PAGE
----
The two members of the European Covenant of Mayors Board – President of FEDARENE and Mayor of Sevilla – met on July 18th to discuss common challenges and opportunities in the clean energy transition efforts at local level.
Summer is no longer just the season of holidays, but also that time of the year when extreme weather conditions push us to reassess our climate change mitigation efforts. For Dr. Julije Domac, President of FEDARENE and Director of REGEA, it was the opportunity to meet in July his fellow member of the European Covenant of Mayors Board, Juan Espadas Cejas, Mayor of Sevilla and CEMR spokesperson on Climate and Energy.
As part of their key missions in the European Covenant of Mayors Board, they give local and regional leaders the opportunity to play a greater role in shaping and further guiding the initiative. Board members campaign for enabling frameworks for local climate and energy action from the national and European level, raising awareness about local needs amongst European and national decision makers.
In this view, the two representatives had a chance to discuss the current trends and challenges for European cities committed to achieve their Climate and Energy goals. Though cities are well positioned to implement energy transition strategies and over 7 700 go beyond legally binding objectives by signing the Covenant of Mayors, they are not always fully empowered to do so especially when it comes to managing financing mechanisms. In the Multi-annual Financial Framework post2020 negotiations, National and EU representatives should make sure cities and regions have more important roles by fostering the development of robust governance frameworks to strengthening local governments.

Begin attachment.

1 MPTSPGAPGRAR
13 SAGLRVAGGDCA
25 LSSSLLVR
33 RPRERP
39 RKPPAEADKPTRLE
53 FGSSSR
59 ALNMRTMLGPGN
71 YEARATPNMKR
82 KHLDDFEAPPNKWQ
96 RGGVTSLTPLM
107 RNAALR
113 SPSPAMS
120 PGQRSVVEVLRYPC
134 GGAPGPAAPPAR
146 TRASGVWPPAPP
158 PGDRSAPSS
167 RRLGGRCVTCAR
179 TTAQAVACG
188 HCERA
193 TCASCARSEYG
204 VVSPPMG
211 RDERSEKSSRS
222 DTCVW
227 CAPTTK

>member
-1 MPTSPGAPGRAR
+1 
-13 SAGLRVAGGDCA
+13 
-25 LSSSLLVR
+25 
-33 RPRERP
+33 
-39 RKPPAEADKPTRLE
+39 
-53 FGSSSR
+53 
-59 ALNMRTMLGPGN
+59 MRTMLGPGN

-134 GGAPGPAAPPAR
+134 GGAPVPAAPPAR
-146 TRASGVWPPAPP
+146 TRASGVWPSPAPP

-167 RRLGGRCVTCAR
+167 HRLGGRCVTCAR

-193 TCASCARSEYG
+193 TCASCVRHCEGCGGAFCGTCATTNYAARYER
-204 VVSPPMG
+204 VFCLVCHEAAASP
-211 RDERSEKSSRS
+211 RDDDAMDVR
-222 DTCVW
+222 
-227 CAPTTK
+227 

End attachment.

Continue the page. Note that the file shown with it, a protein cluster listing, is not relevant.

More specifically under the current programming period, several European Structural and Investment Funds (ESI funds) related mechanisms serving territorial development could have been used for the implementation of Sustainable Energy and Climate Action Plans but were under-utilised. Integrated Territorial Investment (ITI) allows Member States to combine investments from several priority axes of one or more Operational Programmes for the purposes of multidimensional and cross-sectoral intervention. Community led local development (CLLD) aimed at mobilising and involving local communities and organisations to contribute to achieving the Europe 2020 Strategy goals of smart, sustainable and inclusive growth, fostering territorial cohesion and reaching specific policy objectives. These instruments could be used to integrate investments thematically for climate adaptation and mitigation and steer them towards sustainable urban development. SEAP/SECAPs could be used as key documents for ITI in part of energy and climate related issues, but also more generally for ESI funds post-2020.
The two local leaders agreed the added value of the Cohesion Policy was indisputable. Cohesion policy supports overcoming barriers in the field of energy transition, in achieving a reduction in carbon dioxide emissions, alleviating energy poverty and ensuring security of energy supply. Over the years, ESI Funds have contributed to mobilising investments in the low carbon economy, which would be very difficult for many regions to achieve without this assistance.